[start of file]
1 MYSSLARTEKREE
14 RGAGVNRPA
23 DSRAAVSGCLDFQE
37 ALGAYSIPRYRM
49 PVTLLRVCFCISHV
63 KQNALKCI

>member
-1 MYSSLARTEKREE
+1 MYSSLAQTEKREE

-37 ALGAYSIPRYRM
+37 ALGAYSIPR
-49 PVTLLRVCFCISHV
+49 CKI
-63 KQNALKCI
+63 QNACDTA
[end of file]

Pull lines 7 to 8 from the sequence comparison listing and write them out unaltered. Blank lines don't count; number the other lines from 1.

>member
-1 MYSSLARTEKREE